A raft of debris that apparently floated from Guadeloupe to Anguilla caused a flurry of excitement in the scientific community because of the freeloading passengers that had gone along for the ride. Fifteen green iguanas, clinging to floating logs, survived the 200-mile passage, which occurred after a hurricane in September 1995. This journey was the first of its kind to be documented and reportedly proves the theory that animals could have spread to the islands over water.
"This mass invasion of these iguanas verifies the theory that whole populations of invertebrates can populate islands by over-water dispersal," said Dr. Ellen Censky, director of the Connecticut State Museum of Natural History at the University of Connecticut and author of a report published in October in the scientific journal Nature that details the significance of the voyage.
The mass of uprooted trees and other debris took one month to cross the stretch of water between Guadeloupe and Anguilla, a journey that would likely have killed most mammals, according to Censky, which perhaps explains why the northern Lesser Antilles are populated mostly with reptiles and birds. "Reptiles are good candidates for this sort of dispersal because they can go for so long without feeding. Mammals need to maintain a metabolic rate, whereas reptiles can lower their rate," Censky said. Large populations of mammals could not survive this long without feeding, Censky explained.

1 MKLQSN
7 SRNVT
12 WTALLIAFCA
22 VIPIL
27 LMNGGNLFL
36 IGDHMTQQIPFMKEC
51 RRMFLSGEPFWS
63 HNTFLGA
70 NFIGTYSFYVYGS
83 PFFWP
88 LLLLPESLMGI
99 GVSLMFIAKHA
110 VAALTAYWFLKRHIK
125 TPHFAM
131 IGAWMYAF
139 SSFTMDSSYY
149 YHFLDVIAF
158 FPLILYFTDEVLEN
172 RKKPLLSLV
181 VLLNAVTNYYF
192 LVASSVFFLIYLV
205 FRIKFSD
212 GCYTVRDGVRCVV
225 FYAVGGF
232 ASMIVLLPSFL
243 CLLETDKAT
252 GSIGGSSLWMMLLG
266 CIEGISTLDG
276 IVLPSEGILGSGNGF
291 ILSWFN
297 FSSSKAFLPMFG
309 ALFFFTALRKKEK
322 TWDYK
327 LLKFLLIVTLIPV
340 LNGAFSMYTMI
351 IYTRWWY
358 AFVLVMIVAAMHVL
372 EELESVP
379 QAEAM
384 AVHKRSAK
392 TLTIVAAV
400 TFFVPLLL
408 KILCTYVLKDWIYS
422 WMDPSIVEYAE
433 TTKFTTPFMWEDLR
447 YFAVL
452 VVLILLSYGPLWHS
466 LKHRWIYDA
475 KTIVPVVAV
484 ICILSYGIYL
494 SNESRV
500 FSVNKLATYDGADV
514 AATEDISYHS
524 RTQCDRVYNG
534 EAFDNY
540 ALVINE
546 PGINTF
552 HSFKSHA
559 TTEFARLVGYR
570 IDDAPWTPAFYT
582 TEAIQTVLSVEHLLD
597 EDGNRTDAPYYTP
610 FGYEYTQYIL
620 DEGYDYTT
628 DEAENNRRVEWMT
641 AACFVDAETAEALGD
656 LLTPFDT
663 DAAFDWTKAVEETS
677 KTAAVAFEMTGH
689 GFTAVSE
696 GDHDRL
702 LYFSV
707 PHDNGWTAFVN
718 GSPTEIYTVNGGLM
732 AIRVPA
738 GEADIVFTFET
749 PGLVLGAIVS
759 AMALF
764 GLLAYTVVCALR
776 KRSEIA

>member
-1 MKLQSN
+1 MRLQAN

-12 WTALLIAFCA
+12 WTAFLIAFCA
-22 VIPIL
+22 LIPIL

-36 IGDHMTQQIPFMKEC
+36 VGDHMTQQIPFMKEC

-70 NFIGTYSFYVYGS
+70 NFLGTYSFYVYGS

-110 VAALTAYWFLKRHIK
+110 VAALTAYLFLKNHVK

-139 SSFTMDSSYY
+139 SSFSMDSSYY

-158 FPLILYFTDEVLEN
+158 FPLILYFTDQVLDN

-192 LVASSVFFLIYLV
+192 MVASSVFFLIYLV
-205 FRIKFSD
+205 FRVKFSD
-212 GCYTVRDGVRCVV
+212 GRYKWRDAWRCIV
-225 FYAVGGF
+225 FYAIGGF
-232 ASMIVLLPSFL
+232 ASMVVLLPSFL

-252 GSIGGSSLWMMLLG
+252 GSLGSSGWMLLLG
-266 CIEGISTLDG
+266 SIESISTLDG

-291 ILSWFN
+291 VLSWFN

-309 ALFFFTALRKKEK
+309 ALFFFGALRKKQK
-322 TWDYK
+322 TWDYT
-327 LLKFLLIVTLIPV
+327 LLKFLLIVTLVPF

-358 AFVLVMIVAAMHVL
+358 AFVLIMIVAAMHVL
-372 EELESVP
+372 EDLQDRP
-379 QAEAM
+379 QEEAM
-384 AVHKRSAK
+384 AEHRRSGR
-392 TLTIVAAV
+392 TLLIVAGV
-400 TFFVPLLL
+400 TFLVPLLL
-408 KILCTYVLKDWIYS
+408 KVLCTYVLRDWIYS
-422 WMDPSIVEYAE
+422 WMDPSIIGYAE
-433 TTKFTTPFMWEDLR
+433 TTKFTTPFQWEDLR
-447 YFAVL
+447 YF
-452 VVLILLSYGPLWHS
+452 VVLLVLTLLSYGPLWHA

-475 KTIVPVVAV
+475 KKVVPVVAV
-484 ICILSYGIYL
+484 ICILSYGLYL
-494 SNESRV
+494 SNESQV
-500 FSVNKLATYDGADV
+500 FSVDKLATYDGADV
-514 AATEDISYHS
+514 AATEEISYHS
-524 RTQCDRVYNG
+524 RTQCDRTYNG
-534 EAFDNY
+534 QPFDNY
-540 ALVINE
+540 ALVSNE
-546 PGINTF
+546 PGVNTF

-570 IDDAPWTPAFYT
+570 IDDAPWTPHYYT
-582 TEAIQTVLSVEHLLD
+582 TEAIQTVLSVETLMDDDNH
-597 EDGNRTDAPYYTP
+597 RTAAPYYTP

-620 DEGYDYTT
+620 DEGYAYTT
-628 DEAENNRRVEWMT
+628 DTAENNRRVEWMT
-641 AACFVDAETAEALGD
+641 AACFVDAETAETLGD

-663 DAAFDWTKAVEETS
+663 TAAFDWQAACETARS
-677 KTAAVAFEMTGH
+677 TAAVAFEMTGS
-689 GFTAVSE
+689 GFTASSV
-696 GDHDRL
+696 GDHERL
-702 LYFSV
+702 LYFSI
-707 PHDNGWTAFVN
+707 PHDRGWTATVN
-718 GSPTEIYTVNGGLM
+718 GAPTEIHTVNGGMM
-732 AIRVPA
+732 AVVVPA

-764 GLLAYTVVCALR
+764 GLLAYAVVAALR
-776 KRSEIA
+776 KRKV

Four years later, several of the invading green iguanas have survived, according to Censky, and are still seen by local fishermen, who periodically report to Censky. There was previously no population of this large type of lizard (Iguana iguana, bluish-green in color and four feet long); rather, there was only the brownish iguana, Iguana delicatissima on the island of Anguilla.
Mariners crossing oceans who spot populations of immigrant lizards or other wildlife exhibiting a tendency toward manifest destiny can report to Censky at the Museum in Storrs, Conn.